Shut it down

By James Jimenez

You’ve all seen pictures like this on social media: posters on walls, light posts, and trees; campaign materials disguised as bunting or banderitas strung across streets, or of infrastructure projects with the name and face of an elected politician more prominently featured than even the name of the project. And always, these pictures are accompanied by captions that ask innumerable outraged variations “isn’t this premature campaigning?”

The outrage isn’t fake – it IS outrageous. For the longest time, politicians of all stripes have taken advantage of a gaping loophole in the law that allowed them to engage in political campaigning long before the statutorily mandated campaign period. But for 2025, it would appear that the Commission on Elections has decided to take matters into its own hands and moved to finally shut that loop hole down.

The Loophole

Section 13, Republic Act 9369, provides, among other things: “The Commission shall set the deadline for the filing of certificate of candidacy/petition of registration/manifestation to participate in the election. Any person who files his certificate of candidacy within this period shall only be considered as a candidate at the start of the campaign period for which he filed his certificate of candidacy: Provided, That, unlawful acts or omissions applicable to a candidate shall take effect only upon that start of the aforesaid campaign period.”

In other words, a person who files a certificate of candidacy – typically in October the year before the scheduled election – won’t be subject to the rules of the election until the start of the official campaign period, sometime in February the following year. For a period of approximately three months after the filing of COCs therefore, the COC-filers – who are all but candidates in name – are free to engage in campaigning activities prior to the start of the campaign period, without consequence.

Let me be clear: any activity done by a “candidate” that tends to promote a candidate’s win or another candidate’s defeat is, by definition “campaigning.” And any campaigning done before the start of the campaign period is defined as “premature campaigning,” which is obviously against the law. But since a COC-filer would not be considered a “candidate” until the start of the campaign period, anything he did in the meantime could not possibly be called “campaigning,” much less premature.  This yawning loophole in the law was affirmed by the Supreme Court in the landmark case of Peñera v. COMELEC.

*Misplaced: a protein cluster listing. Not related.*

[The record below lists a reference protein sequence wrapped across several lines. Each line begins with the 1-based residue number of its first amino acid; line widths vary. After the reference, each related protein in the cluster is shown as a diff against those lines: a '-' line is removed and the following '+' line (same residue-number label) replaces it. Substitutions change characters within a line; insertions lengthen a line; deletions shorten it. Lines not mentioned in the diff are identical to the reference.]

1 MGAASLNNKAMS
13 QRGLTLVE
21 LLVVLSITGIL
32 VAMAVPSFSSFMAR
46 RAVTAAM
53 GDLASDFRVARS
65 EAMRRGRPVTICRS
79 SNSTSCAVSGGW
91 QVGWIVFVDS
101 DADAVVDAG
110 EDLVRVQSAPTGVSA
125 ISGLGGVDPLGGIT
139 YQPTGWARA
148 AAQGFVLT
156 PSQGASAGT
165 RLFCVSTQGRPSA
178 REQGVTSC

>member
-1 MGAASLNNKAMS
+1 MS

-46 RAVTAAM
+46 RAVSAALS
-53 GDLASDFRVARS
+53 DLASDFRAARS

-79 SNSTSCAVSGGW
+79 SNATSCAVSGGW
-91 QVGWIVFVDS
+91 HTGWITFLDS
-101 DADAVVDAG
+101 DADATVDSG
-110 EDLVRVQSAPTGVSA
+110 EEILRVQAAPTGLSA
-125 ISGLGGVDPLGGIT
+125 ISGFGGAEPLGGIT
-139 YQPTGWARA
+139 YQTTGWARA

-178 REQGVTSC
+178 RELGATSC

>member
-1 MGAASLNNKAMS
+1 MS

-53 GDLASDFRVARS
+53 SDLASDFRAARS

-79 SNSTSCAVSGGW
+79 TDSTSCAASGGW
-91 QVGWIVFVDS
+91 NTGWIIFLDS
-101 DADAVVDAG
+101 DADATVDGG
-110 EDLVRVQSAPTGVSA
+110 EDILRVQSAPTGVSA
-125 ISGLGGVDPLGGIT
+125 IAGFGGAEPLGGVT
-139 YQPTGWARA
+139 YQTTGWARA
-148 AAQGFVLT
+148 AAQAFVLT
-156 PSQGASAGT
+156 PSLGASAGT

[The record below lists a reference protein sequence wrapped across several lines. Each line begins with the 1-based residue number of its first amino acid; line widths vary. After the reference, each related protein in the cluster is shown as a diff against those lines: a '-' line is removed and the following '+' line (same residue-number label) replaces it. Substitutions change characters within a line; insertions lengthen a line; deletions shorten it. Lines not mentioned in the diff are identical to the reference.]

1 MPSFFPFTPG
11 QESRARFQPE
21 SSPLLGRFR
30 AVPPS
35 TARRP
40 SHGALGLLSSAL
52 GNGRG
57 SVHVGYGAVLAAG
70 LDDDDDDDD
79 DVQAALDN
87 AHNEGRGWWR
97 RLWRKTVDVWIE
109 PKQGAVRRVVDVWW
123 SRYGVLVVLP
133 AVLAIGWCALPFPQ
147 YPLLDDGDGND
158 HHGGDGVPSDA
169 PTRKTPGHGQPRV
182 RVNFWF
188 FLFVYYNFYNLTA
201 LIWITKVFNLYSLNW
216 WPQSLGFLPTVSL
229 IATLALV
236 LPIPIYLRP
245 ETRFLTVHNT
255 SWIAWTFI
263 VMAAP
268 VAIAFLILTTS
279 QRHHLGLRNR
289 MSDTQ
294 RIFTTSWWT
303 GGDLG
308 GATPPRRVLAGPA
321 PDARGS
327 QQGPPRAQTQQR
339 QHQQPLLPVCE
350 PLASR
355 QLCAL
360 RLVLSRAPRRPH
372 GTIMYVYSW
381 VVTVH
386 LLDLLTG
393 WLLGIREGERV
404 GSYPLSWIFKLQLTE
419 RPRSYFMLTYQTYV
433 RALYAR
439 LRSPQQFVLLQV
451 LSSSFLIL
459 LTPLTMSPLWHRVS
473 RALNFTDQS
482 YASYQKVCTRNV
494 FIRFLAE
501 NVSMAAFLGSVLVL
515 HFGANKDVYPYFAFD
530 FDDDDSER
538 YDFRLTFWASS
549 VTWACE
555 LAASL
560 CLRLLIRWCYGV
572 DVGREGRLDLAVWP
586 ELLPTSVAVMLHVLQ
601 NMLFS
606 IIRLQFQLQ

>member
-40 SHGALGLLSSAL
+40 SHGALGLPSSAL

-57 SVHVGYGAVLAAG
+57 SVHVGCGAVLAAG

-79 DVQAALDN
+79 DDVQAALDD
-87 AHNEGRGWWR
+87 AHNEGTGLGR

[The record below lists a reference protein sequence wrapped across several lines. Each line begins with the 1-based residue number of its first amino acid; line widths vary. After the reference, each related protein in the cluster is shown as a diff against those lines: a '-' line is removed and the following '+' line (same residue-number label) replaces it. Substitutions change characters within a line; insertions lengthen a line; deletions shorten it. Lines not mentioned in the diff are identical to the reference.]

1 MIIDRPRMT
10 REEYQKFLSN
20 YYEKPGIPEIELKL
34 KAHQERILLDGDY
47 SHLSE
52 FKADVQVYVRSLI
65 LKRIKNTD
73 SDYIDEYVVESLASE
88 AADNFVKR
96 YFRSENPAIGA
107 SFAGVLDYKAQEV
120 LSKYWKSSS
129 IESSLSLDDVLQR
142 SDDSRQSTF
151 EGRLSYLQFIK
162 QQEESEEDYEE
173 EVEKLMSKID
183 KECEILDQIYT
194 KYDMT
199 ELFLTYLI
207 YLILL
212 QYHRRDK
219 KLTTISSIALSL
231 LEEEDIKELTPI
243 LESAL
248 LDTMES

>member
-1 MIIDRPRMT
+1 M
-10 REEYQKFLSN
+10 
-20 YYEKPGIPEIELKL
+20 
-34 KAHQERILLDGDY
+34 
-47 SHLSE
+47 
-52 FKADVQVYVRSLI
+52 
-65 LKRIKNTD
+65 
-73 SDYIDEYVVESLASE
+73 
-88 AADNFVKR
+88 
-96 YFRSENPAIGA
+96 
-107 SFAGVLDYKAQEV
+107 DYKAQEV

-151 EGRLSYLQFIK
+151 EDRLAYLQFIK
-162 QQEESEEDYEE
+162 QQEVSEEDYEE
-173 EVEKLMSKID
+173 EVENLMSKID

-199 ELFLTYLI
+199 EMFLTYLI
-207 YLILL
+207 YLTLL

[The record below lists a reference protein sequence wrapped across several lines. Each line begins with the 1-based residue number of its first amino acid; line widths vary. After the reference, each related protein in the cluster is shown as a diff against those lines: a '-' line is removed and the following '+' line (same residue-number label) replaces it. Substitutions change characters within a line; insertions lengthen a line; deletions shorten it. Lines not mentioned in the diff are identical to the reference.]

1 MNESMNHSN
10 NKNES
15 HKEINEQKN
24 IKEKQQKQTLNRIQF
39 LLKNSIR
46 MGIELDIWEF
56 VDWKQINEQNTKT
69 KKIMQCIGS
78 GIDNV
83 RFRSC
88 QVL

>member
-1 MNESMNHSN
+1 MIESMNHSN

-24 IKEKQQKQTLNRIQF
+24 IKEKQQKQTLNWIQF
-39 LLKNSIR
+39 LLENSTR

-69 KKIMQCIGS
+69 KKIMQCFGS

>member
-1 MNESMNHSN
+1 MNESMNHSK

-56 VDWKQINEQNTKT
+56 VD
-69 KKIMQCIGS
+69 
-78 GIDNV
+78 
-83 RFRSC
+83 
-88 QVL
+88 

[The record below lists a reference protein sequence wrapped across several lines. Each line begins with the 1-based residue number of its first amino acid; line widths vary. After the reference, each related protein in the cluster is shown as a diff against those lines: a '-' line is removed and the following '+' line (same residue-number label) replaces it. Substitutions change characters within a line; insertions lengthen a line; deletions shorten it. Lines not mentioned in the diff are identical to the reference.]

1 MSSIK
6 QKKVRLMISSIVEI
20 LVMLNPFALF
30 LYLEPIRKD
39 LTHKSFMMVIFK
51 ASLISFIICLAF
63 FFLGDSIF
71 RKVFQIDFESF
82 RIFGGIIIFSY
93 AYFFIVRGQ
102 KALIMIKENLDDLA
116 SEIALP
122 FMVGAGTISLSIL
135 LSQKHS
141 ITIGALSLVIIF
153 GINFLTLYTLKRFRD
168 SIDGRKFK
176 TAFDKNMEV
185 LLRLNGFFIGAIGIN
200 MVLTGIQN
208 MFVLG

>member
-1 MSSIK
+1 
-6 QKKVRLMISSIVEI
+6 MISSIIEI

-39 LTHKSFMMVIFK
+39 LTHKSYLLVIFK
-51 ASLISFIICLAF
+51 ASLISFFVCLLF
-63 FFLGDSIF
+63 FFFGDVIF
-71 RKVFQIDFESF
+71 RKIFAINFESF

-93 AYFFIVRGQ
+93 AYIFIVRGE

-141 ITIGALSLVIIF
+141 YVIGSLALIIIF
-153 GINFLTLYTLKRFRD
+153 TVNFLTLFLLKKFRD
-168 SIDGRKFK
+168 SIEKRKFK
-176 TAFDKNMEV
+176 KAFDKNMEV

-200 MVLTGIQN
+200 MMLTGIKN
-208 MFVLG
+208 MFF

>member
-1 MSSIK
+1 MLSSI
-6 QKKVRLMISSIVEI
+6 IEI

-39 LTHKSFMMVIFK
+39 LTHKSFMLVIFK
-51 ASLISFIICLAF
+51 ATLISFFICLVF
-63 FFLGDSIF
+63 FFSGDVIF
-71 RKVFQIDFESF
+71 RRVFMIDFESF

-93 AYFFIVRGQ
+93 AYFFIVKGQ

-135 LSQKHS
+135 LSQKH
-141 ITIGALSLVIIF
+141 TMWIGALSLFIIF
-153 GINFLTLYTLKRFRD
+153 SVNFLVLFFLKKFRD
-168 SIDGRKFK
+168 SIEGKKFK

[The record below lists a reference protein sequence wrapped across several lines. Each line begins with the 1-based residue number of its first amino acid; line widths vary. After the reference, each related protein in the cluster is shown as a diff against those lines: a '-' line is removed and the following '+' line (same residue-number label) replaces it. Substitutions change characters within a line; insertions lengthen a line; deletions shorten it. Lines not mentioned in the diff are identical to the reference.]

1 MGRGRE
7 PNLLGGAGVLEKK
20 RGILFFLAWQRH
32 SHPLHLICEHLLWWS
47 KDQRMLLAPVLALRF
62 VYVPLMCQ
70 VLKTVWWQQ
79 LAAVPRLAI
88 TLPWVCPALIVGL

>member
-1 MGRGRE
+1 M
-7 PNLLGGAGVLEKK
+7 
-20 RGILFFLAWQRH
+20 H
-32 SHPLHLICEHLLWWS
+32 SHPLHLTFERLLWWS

Shut it down

It would appear, however, that the loophole is about to be shut down.

Recently, COMELEC has announced that it would deem everyone as official candidates immediately upon filing their COCs. With this simple declaration, the COMELEC erases the three-month free-for-all that RA 9369 created, from the filing of COCs to the start of the campaign period.

Up until point, there has been nothing COMELEC could do about the problem because it was the law itself that created the problem. The Supreme Court itself, in Peñera v. COMELEC all but threw up its hands and said that the solution to this loophole lay with Congress itself, saying:

“Congress has laid down the law — a candidate is liable for election offenses only upon the start of the campaign period. This Court has no power to ignore the clear and express mandate of the law that ‘any person who files his certificate of candidacy within [the filing] period shall only be considered a candidate at the start of the campaign period for which he filed his certificate of candidacy.’ Neither can this Court turn a blind eye to the express and clear language of the law that ‘any unlawful act or omission applicable to a candidate shall take effect only upon the start of the campaign period.’ The forum for examining the wisdom of the law, and enacting remedial measures, is not this Court but the Legislature. This Court has no recourse but to apply a law that is as clear, concise and express as the second sentence, and its immediately succeeding proviso, as written in the third paragraph of Section 15 of RA 8436, as amended by RA 9369.”

With the Supreme Court having taken itself out of the equation, the COMELEC repeatedly brought this matter up with legislators over the years. While some proposed legislation did emerge, none ever quite made it to the finish line. One, however, was obviously the inspiration for the COMELEC’s recent move: a bill, filed in the senate, that seeks to define the start of official candidacy as the moment of filing a COC, rather than the start of the campaign period.

And that’s what the COMELEC, in a welcome display of cojones, has now declared it will do.

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